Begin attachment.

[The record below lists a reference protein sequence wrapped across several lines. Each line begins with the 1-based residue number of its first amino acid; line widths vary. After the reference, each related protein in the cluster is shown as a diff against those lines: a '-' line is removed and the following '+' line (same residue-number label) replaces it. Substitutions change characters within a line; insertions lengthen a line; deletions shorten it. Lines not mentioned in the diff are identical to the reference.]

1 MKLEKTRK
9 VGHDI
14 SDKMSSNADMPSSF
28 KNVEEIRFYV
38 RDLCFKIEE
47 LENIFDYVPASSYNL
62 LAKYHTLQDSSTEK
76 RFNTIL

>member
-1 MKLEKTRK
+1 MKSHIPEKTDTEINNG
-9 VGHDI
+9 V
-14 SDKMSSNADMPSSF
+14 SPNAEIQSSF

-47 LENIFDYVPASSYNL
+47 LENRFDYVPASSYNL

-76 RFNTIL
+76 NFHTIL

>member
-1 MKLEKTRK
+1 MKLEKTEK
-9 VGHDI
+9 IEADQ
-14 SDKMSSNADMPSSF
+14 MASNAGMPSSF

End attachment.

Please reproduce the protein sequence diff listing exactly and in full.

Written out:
[The record below lists a reference protein sequence wrapped across several lines. Each line begins with the 1-based residue number of its first amino acid; line widths vary. After the reference, each related protein in the cluster is shown as a diff against those lines: a '-' line is removed and the following '+' line (same residue-number label) replaces it. Substitutions change characters within a line; insertions lengthen a line; deletions shorten it. Lines not mentioned in the diff are identical to the reference.]

1 MKLEKTRK
9 VGHDI
14 SDKMSSNADMPSSF
28 KNVEEIRFYV
38 RDLCFKIEE
47 LENIFDYVPASSYNL
62 LAKYHTLQDSSTEK
76 RFNTIL

>member
-1 MKLEKTRK
+1 MKSHIPEKTDTEINNG
-9 VGHDI
+9 V
-14 SDKMSSNADMPSSF
+14 SPNAEIQSSF

-47 LENIFDYVPASSYNL
+47 LENRFDYVPASSYNL

-76 RFNTIL
+76 NFHTIL

>member
-1 MKLEKTRK
+1 MKLEKTEK
-9 VGHDI
+9 IEADQ
-14 SDKMSSNADMPSSF
+14 MASNAGMPSSF